Second, Rauch is assuming that equality between groups is somehow a bad thing and that equality between individuals or groups is somehow possible. Kurt Vonnegut Jr thoroughly lampooned the concept in his short story “Harrison Bergeron” by showing the destruction of self by society caused by the myth of people with obviously different needs and lived experience being forced to take on limitations in the name of treating everyone the same. While in “Harrison Bergeron” it is the people with advantages who are hurt by the system, the story is casting light on the harms caused to disadvantaged people through the draconian insistence that they meet standards set just barely below what those with advantage are able to accomplish. Meaning what is expected is defined by what those in power can accomplish causing those without power to be judged for failing to live up to standards impossible for them to meet without some sort of support.
It is expected of me that I can make it through daily life without having to randomly excuse myself to go have a small panic attack. For someone without an extensive mental health history and who is not subject to constant verbal sexual harassment this is a reasonable expectation. But for myself it is a standard impossible for me to meet because of my history and stress from all the harassment I receive for being trans. How could the disadvantage of my individual lived experience be made equal to the advantages of a hypothetical “white,” cis male, heteronormative person? Can we legislate mental health issues and bullies out of existence? Or see to it that everyone does a tour in a psych ward and get horrible things said to them on a regular basis?

The falsehood of equality is why the concept of equity was invented, and the limitations inherent to the concept of equity will (most likely) result in the eventual development of a new framework which will replace it in turn. Thus while the acronym LGBTQ may be unwieldy, it does its job which is to draw people together with a wide variety of lived experience against the systemic oppression they have in common.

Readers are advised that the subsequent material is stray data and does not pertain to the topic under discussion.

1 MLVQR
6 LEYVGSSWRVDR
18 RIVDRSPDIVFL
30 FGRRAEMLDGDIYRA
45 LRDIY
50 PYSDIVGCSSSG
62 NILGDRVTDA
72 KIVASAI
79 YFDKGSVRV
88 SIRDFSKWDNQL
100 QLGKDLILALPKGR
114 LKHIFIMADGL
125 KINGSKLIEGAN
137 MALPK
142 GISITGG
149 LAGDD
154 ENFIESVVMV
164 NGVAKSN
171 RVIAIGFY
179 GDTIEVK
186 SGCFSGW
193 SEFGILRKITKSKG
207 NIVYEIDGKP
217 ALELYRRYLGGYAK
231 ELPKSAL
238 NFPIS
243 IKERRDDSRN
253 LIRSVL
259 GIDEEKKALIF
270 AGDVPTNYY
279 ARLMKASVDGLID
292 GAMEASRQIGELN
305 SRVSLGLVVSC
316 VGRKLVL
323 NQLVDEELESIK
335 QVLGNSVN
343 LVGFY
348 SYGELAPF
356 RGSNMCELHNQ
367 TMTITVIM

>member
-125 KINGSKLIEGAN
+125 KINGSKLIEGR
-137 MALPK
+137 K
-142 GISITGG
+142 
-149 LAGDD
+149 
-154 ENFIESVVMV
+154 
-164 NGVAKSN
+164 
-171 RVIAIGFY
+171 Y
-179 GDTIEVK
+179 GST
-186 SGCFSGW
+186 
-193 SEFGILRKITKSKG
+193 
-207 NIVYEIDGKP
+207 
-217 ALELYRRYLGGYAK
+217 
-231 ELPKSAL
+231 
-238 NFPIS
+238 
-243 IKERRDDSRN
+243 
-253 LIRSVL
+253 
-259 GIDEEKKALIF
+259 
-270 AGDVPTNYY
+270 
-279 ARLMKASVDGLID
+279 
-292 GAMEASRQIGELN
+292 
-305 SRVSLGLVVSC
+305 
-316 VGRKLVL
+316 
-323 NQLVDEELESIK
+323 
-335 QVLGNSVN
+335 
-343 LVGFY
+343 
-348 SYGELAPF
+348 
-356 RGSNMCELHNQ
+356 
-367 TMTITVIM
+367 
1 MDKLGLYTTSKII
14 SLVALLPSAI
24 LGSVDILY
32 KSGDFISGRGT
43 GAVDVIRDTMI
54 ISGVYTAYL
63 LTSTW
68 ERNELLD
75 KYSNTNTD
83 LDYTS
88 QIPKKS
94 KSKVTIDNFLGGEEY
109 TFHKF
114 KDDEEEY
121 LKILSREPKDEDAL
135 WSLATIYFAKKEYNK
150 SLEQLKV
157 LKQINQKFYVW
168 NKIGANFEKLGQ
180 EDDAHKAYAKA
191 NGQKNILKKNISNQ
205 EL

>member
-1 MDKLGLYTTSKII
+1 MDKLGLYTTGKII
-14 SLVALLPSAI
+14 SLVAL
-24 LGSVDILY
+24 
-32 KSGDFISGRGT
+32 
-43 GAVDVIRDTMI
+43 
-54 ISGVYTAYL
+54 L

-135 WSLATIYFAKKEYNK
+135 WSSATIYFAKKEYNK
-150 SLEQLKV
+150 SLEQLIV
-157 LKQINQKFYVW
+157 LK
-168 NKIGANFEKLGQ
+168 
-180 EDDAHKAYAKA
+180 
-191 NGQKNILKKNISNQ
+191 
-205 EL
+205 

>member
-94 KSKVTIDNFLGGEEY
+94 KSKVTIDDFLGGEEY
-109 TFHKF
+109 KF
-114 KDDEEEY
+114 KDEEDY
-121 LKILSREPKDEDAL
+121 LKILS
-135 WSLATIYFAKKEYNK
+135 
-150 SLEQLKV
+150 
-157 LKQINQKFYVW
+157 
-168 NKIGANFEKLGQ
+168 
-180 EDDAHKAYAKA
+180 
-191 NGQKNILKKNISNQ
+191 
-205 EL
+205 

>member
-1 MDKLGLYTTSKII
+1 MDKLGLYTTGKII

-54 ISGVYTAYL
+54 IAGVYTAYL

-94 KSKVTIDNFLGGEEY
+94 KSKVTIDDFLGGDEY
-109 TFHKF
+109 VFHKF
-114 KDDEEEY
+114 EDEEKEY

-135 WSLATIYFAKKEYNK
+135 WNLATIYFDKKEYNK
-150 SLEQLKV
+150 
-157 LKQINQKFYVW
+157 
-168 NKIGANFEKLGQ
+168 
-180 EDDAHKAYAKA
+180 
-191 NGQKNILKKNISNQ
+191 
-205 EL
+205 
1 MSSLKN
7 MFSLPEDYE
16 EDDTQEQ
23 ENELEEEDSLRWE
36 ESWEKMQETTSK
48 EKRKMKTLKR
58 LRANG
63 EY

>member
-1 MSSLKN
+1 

Third, Rauch claims using LGBTQ language makes activists un-American by placing LGBTQ people before the USA. Placing the concept of a country before the people living in that country is called nationalism, which caused WWII, and all the horrors associated with that, American internment camps, German concentration camps, and the only use of atomic weapons in a theater of war in human history. Nationalism is bad and I feel comfortable leaving that as a blanket statement.

In conclusion, Rauch set out to put forward a call for unity within the LGBTQ community by rallying around the singular label of “Q” in much the same way a wide variety of people have used trans as an umbrella term to include all kinds of variance, experimentation and even violation of gender norms. However, due to their argument of American Empire being undermined by the term LGBTQ, they managed to argue for keeping the alphabet soup monstrosity around rather than its replacement. If the term LGBTQ is eroding Empire and settler colonialism, it can’t be all bad.

1) Rauch, Jonathan. “Don’t Call Me LGBTQ: Why we need a single overarching designation for sexual minorities” The Atlantic. Jan/Feb 2019. pg. 16-18

2) ibid. pg. 18

3) ibid. pg. 17

4) Faderman, Lillian. The Gay Revolution. Simon and Schuster Paperbacks. 2015. pg. 782

5) Rauch. (2019) pg. 18

6) Vonnegut Jr, Kurt. “Harrison Bergeron,” Welcome to the Monkey House (New York: Dell Publishing, 1968), pp. 7–14.